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Thomas Lab Research Group Web Page

The Strategies for Risk Reduction Lab

Research focusing on type 2 diabetes prevention
Director: Dr. Jenifer Thomas

Scroll down to find out how to get involved, to meet our team members, and to read about our research.

How to get involved

Picture of the east side of the College of Health Sciences Center (CHC), where the Thomas Lab is housed.
  • The Strategies for Risk Reduction Lab typically offers 2-4 research positions each year to students who are available for 3-6 hours per week. We request applications and complete interviews during the spring semester. [Those students offered research positions would volunteer or enroll for Independent Study (1-2 credits).] Broadly, projects investigate psychosocial and cultural influences as well as individual perceptions related to health behavior. 

  • Applicants should have flexible hours, provide schedule of availability in order to coordinate meetings, attend weekly research meetings, be reliable/self-motivating, and work independently.

  • Research team tasks typically include: Manuscript writing (new papers or students can “jump in” on papers in progress); Data analysis (quantitative and qualitative analysis); Abstract submission; Grant writing.

  • The research team is truly a team. Dr. Thomas provides mentorship and guidance regarding aspects of the research projects. She encourages all members to contribute ideas about all projects. Team members volunteer for task/responsibilities--there is no expectation regarding number of tasks. Yet, students arte expected to communicate about their abilities to complete tasks and follow through with responsibilities.

  • Quotes from students about why they are involved:

    • I joined the research team because I was interested in research related to Type 2 diabetes and the unique projects the team was working on. I also liked that the students on the team came from different areas of study, offering different perspectives and ideas related to the projects. Having the opportunity to be a part of the team afforded me many opportunities to help with writing manuscripts, attending and presenting at conferences, and getting the chance to work with other students from different backgrounds. These experiences improved me not only as a student, but as a professional in the field.
      Taylor Chaulk-Pikula

    • Research is a critical component to modern healthcare, and I felt that gaining experience in the research process would allow me to develop critical thinking skills and ultimately help me become a well-rounded medical professional.
      Sarah Clinkenbeard

    • I joined this group because I thought it looked like a great opportunity for me to learn more about diabetes and how the research process works. One of my first thoughts in potentially joining the group was how good it would look on resumes. I thoroughly enjoy working with this group and learning and researching together.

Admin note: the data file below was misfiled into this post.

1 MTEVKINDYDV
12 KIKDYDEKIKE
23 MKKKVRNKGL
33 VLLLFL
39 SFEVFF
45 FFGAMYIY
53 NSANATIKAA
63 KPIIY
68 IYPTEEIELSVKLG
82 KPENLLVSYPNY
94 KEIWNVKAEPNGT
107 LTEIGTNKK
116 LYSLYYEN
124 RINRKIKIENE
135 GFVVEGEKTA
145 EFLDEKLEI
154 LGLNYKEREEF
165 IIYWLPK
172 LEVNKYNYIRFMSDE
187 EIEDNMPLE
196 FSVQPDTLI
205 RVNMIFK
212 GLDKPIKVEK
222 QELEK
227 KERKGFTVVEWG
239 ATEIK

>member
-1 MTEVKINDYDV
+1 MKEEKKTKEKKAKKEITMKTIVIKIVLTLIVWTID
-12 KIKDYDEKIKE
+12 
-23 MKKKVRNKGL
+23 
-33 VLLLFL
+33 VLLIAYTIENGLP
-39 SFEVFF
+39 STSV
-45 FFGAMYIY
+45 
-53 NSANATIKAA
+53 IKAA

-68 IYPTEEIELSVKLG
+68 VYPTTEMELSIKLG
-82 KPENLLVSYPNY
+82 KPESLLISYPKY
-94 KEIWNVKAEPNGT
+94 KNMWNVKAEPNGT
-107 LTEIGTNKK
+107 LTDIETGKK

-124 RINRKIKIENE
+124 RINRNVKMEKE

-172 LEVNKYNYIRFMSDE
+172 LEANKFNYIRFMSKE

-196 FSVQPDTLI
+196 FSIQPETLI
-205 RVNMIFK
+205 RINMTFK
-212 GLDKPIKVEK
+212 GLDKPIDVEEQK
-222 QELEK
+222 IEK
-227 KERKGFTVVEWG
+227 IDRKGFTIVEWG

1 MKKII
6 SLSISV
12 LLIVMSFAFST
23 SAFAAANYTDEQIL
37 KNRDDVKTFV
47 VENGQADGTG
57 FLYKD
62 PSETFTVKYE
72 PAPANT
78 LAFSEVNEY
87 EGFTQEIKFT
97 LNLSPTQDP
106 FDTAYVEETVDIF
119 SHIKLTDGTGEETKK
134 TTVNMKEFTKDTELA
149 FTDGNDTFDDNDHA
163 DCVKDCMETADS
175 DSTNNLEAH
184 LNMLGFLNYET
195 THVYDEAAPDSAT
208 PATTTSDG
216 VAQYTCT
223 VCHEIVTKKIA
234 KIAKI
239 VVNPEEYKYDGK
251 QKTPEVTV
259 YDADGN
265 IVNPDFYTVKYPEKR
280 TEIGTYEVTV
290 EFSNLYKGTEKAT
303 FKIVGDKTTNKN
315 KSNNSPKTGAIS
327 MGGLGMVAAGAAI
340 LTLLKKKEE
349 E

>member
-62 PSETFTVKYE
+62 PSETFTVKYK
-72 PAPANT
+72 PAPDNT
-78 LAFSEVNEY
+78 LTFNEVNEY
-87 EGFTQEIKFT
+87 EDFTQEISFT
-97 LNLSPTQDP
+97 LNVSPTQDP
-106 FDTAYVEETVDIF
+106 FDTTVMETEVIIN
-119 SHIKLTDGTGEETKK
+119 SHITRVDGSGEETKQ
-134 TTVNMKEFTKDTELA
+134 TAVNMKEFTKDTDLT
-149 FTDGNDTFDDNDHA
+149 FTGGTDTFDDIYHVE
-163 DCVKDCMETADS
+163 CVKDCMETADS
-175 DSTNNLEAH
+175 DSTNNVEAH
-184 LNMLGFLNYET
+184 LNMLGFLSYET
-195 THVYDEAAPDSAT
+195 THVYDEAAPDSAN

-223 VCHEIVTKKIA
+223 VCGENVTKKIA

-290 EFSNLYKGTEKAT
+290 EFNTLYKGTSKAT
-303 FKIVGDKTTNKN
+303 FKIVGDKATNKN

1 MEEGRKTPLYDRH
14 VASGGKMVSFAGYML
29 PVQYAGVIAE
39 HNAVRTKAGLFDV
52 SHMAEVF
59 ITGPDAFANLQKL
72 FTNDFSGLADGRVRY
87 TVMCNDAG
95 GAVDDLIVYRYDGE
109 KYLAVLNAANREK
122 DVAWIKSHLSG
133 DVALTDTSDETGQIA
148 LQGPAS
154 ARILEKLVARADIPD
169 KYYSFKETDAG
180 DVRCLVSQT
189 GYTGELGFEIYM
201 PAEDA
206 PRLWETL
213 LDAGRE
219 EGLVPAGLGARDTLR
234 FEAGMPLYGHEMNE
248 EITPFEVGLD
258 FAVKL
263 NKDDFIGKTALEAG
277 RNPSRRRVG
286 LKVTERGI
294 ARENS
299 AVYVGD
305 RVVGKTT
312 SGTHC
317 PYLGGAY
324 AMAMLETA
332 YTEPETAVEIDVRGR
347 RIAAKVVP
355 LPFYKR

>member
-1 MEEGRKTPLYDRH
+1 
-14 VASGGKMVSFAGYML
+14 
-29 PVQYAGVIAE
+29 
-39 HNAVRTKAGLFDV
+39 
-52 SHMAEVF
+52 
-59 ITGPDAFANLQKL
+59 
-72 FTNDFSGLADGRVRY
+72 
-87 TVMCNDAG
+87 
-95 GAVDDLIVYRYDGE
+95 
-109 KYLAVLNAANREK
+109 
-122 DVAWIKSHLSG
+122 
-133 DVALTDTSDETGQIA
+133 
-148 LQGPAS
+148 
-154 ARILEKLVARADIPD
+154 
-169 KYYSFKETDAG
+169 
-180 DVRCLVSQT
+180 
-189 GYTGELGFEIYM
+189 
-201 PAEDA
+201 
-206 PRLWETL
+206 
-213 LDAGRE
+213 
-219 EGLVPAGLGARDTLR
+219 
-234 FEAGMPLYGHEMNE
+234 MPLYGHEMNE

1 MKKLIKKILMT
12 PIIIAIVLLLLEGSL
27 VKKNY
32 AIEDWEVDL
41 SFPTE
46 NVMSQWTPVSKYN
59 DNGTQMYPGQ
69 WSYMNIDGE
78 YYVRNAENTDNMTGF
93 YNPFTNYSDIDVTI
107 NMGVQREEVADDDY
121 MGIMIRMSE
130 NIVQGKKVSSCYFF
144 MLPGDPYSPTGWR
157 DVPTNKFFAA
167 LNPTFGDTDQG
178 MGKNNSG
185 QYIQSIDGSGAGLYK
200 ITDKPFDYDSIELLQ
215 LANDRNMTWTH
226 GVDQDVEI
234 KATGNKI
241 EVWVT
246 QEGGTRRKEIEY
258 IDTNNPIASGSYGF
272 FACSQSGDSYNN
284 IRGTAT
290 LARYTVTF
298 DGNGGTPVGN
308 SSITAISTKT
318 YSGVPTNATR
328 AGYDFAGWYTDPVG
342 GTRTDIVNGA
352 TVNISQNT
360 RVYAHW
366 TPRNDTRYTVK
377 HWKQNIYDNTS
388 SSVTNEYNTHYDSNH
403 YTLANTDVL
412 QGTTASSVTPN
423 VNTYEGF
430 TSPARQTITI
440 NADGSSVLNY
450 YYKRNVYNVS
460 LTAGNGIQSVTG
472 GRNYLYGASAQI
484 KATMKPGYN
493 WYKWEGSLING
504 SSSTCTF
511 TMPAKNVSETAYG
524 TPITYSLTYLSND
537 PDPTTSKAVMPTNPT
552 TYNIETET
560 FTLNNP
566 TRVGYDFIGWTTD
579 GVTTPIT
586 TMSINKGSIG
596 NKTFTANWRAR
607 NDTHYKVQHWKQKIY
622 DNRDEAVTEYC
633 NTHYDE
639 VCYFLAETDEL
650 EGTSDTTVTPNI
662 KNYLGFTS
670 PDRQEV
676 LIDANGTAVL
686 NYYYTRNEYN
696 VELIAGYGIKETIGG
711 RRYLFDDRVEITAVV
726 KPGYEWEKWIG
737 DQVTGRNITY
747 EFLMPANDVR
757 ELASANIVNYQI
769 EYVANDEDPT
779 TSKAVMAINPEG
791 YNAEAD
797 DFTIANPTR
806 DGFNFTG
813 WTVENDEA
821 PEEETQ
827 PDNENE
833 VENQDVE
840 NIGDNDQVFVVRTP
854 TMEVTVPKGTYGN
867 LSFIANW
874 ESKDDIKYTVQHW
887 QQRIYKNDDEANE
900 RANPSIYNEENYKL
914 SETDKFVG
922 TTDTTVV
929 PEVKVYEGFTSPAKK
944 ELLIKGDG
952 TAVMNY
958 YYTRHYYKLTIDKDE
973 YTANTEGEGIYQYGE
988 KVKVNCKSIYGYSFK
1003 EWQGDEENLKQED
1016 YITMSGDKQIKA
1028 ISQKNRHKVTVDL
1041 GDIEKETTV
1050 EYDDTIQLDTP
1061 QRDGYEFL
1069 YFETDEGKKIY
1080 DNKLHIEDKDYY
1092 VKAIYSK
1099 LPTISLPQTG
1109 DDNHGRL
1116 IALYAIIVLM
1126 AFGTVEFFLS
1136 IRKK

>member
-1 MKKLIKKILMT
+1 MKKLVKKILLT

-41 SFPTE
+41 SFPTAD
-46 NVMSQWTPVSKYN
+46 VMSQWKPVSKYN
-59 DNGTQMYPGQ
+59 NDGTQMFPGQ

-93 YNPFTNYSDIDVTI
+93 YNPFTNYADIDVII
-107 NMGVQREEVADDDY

Colter Linford

    • I joined the research team because I wanted to get involved with research in the health sciences field. I also wanted to be a part of something that wasn’t necessarily in a lab, so the fact that this team is more literature based but still interacts with people was ideal for me. I wanted to know more about what exactly goes on in research and how it is all done. This team has been a great way for me to expand my knowledge on qualitative and quantitative research, as well gain a deeper understanding of the topics we research.
      Tessa Woods

About us

About our Team: Pictured is the Team from 2012

The research team...

...began in fall 2011 with four nursing students. Currently, the team is larger and includes students from several disciplines within the College of Health Sciences. We welcome students of all background, interests, and levels of research experience.


Our research focuses on...

  • Perceptions of risk for developing type 2 diabetes. Specific projects include reasons for adherence to recommendations for type 2 diabetes risk reduction; at-risk individuals’ knowledge of type 2 diabetes; participation in multiple behavior change

  • Health-related self-concept in the context of lifestyle change and type 2 diabetes prevention. Specific projects include creation of a new scale to assess lifestyle behaviors and self-concept; testing the new scale in a type 2 diabetes prevention intervention at East Carolina University

  • Perceptions of nurses and Native Americans in relation to the nurse-client relationship

Our team consistently presents our work at the following events:

  • University of Wyoming College of Health Sciences Research Day

    Each year, the College of Health Sciences highlights and supports UW faculty and student research. In addition, research day includes invited speakers as well as faculty and student oral and poster presentations.

  • Western Institute of Nursing (WIN)

    WIN is a western regional nursing organization focused on bringing together a diverse community of nurses to advance the discipline and drive improvements in care. The WIN research conference includes presentations on nursing and health topics from national and regional health leaders as well as faculty and students.

  • Society of Behavioral Medicine (SBM)

    SBM is a multidisciplinary organization dedicated to promoting the study of emerging perspectives of human behavior, health, and illness. The SBM annual meeting includes professional programming devoted to research and practice such as presentations as well as networking and educational opportunities.


Contact Us

The Strategies for Risk Reduction Lab

c/o Dr. Jenifer Thomas
Fay W. Whitney School of Nursing
Dept. 3065; 1000 E. University Avenue
Phone: (307) 766-3546
Fax: (307) 766-4294

Email: jthoma41@uwyo.edu

 


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